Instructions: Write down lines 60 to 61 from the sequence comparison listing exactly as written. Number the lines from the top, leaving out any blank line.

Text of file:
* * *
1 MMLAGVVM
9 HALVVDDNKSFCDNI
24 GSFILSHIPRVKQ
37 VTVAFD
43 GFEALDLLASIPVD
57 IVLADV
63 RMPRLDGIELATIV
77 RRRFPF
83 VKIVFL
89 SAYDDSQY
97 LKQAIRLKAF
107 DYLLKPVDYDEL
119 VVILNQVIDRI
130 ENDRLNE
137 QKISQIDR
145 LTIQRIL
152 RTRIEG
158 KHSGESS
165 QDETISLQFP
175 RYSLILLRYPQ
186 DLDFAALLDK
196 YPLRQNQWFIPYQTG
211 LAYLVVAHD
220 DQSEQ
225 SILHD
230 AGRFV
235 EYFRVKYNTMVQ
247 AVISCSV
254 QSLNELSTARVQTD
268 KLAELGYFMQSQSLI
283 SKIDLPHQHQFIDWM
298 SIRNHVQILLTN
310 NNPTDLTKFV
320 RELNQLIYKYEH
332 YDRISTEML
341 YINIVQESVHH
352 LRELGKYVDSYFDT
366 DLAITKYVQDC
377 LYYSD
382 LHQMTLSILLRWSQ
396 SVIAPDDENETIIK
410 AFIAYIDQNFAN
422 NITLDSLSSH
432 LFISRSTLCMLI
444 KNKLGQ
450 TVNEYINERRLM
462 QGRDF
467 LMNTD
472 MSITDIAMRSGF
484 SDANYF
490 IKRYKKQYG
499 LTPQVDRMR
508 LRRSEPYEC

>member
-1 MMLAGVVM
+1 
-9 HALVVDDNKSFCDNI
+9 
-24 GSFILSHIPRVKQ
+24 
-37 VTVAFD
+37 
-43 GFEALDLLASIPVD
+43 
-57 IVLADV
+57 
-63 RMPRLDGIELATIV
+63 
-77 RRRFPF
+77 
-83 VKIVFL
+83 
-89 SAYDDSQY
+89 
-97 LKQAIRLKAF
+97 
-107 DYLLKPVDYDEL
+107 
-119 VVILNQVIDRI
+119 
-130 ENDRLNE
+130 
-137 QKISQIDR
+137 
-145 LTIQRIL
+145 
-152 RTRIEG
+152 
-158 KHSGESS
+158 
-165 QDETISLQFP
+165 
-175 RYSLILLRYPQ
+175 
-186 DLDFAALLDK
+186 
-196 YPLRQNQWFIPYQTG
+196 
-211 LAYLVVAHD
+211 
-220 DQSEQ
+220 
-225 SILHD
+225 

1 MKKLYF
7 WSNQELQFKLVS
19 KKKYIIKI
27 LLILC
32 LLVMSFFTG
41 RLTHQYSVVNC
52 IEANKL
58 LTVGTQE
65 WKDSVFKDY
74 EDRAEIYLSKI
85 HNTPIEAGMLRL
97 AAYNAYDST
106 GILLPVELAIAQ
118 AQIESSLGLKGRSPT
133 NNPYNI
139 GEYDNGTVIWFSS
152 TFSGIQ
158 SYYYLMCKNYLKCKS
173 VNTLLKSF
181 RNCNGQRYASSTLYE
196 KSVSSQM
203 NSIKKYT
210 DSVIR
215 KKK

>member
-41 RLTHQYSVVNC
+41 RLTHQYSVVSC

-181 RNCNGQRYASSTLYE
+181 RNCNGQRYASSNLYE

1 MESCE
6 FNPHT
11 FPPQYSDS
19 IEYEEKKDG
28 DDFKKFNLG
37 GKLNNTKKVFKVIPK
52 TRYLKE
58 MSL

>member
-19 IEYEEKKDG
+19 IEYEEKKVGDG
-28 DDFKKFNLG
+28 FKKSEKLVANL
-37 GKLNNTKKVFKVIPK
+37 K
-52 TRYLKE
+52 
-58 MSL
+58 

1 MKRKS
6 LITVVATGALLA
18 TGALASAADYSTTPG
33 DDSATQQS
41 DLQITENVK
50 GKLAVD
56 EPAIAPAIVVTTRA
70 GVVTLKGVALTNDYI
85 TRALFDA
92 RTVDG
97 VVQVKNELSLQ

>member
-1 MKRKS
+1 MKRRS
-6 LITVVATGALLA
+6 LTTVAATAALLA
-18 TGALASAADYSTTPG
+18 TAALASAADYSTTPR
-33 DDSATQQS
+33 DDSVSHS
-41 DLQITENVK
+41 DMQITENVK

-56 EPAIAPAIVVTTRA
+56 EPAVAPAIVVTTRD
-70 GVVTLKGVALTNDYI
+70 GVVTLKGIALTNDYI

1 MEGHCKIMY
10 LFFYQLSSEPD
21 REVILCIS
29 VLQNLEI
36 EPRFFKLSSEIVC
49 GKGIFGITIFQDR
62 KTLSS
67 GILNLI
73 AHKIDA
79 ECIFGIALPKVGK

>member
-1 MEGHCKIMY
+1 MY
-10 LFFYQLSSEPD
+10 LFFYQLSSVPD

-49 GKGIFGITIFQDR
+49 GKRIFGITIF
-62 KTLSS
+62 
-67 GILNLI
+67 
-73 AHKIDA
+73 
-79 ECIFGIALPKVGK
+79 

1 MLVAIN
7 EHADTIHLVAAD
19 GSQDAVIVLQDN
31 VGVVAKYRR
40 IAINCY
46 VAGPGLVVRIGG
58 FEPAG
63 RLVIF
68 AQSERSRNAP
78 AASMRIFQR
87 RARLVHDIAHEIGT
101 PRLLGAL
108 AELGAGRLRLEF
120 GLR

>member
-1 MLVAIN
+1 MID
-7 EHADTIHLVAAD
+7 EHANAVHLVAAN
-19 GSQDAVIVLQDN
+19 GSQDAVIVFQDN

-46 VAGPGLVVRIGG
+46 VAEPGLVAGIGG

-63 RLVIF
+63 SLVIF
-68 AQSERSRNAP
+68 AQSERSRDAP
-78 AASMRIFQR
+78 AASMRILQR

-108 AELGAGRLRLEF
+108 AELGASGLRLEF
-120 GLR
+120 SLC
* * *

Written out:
+24 
-37 VTVAFD